A street resurfacing project underway in the southeastern part of Center City is set to bring more than smooth pavement to several roads. The project is also allowing the Streets Department and Mayor's Office of Transportation and Utilities (MOTU) to make intersections safer for pedestrians and bicyclists.
From Market Street to South Street, 8th, 9th, 11th, and 12th streets are being overhauled, as well as stretches of Locust and Lombard streets. Several streets have already been milled. Once manhole covers are reset and selective repairs made, these streets will then be resurfaced. Then when streets are restriped, intersections will be made safer by painting “stop bars” – lines indicating where cars should stop –12 feet back from crosswalks. That's an increase of eight feet from the old standard of four feet.
This significantly increased distance between cars and crosswalks is aimed at making it easier for larger vehicles like trucks and buses to make turns on Philly’s narrow streets, and to give pedestrians and bicyclists more space - and therefore safety - on the street.
“The setback improves the visibility of pedestrians at intersections and it provides room for bicyclists to stack while waiting for a green signal. Bicyclists making a turn can also use the space to maneuver from the right side of the street to the left or the reverse, as needed,” said Charles Carmalt, Pedestrian and Bicycle Coordinator at the Mayor’s Office of Transportation and Utilities (MOTU).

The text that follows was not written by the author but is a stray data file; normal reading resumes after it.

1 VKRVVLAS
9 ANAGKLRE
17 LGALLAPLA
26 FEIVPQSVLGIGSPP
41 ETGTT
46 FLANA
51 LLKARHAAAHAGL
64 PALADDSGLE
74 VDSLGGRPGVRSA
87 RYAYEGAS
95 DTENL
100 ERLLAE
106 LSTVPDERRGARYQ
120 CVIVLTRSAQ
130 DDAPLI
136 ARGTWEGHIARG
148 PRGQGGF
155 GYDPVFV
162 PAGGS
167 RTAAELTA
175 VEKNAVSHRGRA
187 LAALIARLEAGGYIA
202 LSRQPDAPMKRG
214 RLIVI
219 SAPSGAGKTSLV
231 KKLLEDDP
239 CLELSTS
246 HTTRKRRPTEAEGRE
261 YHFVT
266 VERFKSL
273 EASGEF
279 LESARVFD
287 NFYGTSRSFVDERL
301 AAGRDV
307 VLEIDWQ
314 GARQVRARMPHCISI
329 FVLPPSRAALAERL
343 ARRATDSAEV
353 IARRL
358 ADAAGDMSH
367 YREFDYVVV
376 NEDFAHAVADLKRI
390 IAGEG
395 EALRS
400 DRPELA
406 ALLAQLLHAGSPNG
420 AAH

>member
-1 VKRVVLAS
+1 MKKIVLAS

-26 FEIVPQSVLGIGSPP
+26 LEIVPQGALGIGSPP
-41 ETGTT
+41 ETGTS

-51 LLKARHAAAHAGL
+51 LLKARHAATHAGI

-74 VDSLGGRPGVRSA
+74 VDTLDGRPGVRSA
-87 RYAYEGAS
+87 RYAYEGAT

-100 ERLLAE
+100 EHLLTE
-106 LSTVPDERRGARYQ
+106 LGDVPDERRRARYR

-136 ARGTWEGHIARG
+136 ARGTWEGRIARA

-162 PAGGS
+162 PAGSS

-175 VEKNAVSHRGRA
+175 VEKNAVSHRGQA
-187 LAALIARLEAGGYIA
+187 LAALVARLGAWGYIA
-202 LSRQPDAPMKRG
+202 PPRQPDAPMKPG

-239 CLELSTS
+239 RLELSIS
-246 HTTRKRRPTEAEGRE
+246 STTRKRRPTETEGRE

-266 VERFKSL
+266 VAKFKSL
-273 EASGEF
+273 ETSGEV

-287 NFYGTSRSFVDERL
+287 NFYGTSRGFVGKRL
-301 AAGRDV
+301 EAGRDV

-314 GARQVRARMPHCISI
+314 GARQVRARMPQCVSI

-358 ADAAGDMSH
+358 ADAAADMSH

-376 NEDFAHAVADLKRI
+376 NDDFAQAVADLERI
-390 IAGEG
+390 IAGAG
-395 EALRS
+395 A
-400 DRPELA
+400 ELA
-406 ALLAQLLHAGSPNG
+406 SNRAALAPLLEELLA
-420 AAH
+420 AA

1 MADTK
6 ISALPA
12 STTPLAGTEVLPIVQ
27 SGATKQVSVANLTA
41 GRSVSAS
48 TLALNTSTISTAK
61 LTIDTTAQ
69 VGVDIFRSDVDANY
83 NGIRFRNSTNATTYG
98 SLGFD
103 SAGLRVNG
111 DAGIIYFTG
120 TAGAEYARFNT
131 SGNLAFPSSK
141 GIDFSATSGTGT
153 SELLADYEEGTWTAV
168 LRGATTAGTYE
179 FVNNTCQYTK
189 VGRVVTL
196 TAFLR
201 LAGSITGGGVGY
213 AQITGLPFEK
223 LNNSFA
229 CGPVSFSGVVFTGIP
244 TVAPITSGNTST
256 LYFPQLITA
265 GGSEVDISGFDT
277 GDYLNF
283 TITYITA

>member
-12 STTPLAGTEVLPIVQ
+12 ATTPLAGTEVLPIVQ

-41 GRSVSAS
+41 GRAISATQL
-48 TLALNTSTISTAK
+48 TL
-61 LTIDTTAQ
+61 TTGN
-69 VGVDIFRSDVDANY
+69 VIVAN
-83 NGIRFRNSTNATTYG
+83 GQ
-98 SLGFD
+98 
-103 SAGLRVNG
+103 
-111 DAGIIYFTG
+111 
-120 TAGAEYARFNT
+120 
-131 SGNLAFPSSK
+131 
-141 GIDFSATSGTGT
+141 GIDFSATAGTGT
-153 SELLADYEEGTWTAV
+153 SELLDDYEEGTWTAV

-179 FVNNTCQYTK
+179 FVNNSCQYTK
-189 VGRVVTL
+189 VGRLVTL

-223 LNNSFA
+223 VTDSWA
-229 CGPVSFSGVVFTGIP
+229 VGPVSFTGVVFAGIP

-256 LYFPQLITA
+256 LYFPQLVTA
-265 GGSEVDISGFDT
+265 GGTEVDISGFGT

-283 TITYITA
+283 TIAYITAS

Carmalt explained that stop bars used to be set four feet back from a crosswalk, which works well for stop signs, and that distance was recently increased to 10 feet “strictly based on pedestrian analysis.” The extra two feet were added to make room for bikes.
MOTU is also considering where to install “bike boxes” to signify that the 12-foot space between a stop bar and crosswalk is meant for cyclists to use, Carmalt added. Any future bike boxes would likely be painted at intersections where bike lanes cross, for example at 13th and Spruce streets.
In other cities where bike boxes have been tried, they have made it “easier for bikes to move around and reduced the number of pedestrian crashes at intersections. By marking the bike box, it helps encourage bicyclists to use that space and help that space make sense to motorists,” Carmalt said.
The resurfacing project is being done by C. Abbonizio Contractors, financed through city and federal sources, and is expected to be complete in fall.
Ashley writes and edits Eyes on the Street. She has a special interest in preservation, neighborhoods, and all things public – from policy to art. Ashley holds masters degrees in City and Regional Planning and Historic Preservation from PennDesign.
Ashley has lived in 12 zip codes that she can think of, including neighborhoods in Los Angeles, Chicago, Boston, New York and Philadelphia. She is proud to call 19147 home.
Find Ashley on twitter @ashleyjhahn.